At age 87, Lyndell Bryant still walks the length of the Wolf Creek Greenway nearly every day, undeterred by rain or foul weather.

“He knows everybody out on that greenway,” said Bud LaRoche, chair of the Roanoke Valley Greenway Commission. “He knows everybody’s name and every dog’s name.”

Bryant, who goes by Lynn, and his wife, Peggy, have been key caretakers of the Wolf Creek Greenway since its creation 20 years ago.

That 2-mile greenway was the first in Vinton and was once the longest stretch of trail in the nascent Roanoke Valley system. It runs from eastern Vinton to the Blue Ridge Parkway, following Wolf Creek just north of William Byrd High School.

On Wednesday, local leaders will celebrate its 20th anniversary with a ceremony that will include unveiling a new bench dedicated to the Bryants and their years of support for the community trail network. The ceremony will take place at a pedestrian bridge located near Lynn Haven Baptist Church at 1501 E. Washington Ave. in Vinton.

“I don’t know what we would do without volunteers like them,” said Janet Scheid, a Vinton Town Council member who serves on the regional greenway commission.

“It takes a special kind of person to do that work,” she said.

The Bryants, who live in Vinton, are longtime volunteer trailbuilders going back to the 1970s. They’ve put their shoulders to the wheel to help carve out and maintain paths across the region — from the Appalachian Trail to Carvins Cove to Mill Mountain.

The projects can be labor intensive. Peggy Bryant was known for her willingness to tackle one of the toughest jobs: digging up deeply rooted tree stumps to clear out trailbeds for hikers.

Lynn Bryant, who worked for General Electric in quality control, could be relied on to engineer ingenious ways of moving around the hefty rocks and other weighty materials that the crews dealt with.

“They have been really committed,” said Liz Belcher, longtime coordinator for the regional greenway commission.

Together, the Bryants were tireless advocates who never hesitated to step up when they saw a need, said Belcher and other greenway supporters.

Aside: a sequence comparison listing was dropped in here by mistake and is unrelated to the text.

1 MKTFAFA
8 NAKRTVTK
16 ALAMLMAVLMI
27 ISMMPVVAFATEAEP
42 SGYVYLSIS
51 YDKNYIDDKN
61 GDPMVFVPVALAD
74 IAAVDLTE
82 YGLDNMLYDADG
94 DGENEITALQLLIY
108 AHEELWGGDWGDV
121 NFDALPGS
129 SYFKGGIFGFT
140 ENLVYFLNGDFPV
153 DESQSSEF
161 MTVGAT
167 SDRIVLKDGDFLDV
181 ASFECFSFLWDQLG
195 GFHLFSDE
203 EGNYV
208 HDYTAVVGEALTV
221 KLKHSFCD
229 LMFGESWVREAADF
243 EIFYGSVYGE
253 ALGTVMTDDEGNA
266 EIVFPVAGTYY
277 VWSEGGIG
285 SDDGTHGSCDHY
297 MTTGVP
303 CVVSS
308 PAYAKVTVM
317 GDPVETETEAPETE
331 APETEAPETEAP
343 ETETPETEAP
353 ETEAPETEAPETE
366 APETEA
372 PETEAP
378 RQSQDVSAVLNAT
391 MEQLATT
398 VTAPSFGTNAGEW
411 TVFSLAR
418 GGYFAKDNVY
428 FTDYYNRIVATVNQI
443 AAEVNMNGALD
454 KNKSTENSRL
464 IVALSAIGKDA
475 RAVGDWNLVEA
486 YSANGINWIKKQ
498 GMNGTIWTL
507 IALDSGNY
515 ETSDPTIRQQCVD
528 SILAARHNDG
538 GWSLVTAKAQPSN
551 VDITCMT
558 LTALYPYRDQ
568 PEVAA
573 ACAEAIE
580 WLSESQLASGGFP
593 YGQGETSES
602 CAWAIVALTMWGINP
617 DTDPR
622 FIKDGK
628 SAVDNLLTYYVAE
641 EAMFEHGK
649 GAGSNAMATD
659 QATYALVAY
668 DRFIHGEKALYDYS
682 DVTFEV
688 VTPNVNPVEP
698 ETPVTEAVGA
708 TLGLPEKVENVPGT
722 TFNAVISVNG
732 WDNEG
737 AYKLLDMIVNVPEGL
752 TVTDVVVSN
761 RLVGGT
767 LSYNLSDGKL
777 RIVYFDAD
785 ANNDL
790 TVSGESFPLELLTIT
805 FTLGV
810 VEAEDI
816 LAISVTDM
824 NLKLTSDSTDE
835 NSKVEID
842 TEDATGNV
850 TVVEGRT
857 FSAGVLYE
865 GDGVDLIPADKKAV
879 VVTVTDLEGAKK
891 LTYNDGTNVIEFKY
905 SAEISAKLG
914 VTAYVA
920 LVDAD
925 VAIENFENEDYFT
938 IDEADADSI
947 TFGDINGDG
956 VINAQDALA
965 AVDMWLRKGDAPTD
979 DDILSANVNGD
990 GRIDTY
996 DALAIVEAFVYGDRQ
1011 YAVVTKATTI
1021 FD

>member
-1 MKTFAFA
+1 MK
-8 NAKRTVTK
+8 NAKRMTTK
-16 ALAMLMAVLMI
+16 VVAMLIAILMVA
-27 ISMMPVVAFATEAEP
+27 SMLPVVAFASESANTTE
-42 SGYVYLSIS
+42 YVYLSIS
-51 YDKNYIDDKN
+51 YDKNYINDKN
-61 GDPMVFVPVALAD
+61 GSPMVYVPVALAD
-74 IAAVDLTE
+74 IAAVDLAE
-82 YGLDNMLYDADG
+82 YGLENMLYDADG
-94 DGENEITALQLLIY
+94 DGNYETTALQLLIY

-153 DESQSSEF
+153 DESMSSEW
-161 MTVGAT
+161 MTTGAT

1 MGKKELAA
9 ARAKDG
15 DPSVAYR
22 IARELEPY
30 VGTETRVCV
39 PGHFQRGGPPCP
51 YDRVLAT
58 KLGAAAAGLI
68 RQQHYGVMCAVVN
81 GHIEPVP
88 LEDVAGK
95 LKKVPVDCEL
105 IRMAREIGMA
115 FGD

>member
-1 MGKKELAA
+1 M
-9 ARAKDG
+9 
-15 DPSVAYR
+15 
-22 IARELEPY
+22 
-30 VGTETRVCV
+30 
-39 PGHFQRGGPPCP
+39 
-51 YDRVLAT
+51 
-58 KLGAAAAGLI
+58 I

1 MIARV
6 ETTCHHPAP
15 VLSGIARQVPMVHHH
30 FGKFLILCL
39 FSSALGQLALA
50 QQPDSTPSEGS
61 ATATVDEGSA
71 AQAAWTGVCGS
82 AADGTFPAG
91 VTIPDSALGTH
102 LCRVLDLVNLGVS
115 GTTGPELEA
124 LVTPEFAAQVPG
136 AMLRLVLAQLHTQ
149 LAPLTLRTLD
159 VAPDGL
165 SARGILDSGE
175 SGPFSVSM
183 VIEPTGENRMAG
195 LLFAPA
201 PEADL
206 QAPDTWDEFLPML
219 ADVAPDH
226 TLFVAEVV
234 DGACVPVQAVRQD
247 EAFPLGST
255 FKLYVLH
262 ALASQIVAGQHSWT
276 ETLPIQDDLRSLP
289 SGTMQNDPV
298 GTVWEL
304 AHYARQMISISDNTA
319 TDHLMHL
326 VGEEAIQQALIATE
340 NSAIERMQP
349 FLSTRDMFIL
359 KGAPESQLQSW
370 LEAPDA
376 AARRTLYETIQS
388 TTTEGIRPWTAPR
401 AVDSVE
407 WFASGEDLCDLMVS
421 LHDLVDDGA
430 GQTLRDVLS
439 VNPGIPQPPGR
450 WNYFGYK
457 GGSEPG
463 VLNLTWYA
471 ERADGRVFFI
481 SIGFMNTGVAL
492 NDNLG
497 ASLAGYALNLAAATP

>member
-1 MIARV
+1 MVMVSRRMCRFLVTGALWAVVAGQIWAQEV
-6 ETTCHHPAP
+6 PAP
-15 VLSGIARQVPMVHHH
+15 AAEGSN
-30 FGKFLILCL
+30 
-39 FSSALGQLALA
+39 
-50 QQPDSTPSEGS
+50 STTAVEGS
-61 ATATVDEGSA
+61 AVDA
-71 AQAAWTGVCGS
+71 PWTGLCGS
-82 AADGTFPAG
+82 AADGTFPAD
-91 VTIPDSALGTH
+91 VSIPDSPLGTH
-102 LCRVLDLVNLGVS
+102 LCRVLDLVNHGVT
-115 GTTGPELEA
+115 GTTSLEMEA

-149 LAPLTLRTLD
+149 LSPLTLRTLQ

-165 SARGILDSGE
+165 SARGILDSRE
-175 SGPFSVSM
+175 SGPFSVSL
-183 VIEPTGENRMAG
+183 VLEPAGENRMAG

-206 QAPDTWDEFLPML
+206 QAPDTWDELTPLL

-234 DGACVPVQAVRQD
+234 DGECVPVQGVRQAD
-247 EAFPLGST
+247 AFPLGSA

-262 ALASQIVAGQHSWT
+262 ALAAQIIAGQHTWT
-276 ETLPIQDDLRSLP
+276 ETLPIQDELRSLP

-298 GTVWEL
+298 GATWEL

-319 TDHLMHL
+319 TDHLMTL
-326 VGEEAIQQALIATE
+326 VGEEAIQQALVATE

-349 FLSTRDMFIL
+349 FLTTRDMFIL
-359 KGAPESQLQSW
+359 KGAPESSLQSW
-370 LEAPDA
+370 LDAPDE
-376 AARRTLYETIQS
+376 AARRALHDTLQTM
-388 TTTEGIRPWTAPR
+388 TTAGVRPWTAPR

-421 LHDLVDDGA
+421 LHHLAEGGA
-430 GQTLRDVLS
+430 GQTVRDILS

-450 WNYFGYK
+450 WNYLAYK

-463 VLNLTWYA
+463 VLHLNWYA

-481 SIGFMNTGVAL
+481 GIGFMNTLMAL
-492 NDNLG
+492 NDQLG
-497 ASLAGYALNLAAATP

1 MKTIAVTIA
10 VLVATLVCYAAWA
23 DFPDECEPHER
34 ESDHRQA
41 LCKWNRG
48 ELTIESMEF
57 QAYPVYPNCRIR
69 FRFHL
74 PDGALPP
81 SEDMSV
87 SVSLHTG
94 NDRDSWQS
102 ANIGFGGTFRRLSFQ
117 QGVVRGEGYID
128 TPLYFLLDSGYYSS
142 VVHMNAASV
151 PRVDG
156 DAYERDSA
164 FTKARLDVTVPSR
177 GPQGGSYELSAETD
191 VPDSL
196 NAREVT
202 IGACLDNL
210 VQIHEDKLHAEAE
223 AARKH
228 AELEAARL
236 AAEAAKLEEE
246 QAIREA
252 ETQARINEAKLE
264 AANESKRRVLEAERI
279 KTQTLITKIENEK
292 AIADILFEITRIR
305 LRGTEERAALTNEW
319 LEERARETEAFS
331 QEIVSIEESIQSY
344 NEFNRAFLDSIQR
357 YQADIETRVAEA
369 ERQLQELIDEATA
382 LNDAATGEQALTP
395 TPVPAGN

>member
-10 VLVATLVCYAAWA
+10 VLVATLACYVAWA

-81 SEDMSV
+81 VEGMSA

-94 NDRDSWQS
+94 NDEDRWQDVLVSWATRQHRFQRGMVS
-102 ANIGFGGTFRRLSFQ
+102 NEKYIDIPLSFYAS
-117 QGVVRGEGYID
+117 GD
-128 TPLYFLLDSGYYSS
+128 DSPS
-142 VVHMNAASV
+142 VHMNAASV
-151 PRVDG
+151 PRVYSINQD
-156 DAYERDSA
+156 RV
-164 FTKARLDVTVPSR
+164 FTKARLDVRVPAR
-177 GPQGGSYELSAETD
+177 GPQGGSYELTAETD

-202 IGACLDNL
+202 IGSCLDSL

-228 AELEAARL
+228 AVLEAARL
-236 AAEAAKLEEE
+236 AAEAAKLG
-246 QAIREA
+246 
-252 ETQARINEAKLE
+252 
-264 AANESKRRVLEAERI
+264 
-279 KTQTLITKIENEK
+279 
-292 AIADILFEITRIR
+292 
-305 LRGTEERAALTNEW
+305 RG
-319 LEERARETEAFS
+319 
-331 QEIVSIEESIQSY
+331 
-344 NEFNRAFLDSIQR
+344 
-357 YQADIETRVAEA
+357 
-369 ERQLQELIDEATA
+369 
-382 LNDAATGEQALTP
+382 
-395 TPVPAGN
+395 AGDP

The new bench that will be presented during Wednesday’s ceremony is replacing an older wooden bench that the Bryants made years ago and installed to make the greenway more comfortable for users.

“Trails are my passion,” said Lynn Bryant, adding that as a Vinton native the Wolf Creek Greenway has a special place in his heart.

Peggy Bryant, an avid runner for years, was the first of the two to start volunteering on the trails. Lynn Bryant followed shortly after.

In a proclamation issued by the Vinton Town Council, officials noted the couple has helped build some 50 to 75 trails over the years — including being part of the original crew that created Wolf Creek.

Lynn Bryant still keeps watch over Wolf Creek on his daily constitutionals. It’s not unusual to spot him on the greenway shoveling sediment out of the culvert or carting away an errant tree stump.

Peggy Bryant’s health now prevents her from joining him on his regular walks, he said. But both remain members of the Roanoke Appalachian Trail Club and continue to support the local greenways.

The benefits of the greenway network are clear, Lynn Bryant said. It’s been credited with boosting the region’s quality of life and tourism appeal as well as forging a closer connection between the community and its creeks and rivers.

“It’s like that old saying, if you build it, they will come,” Bryant said.

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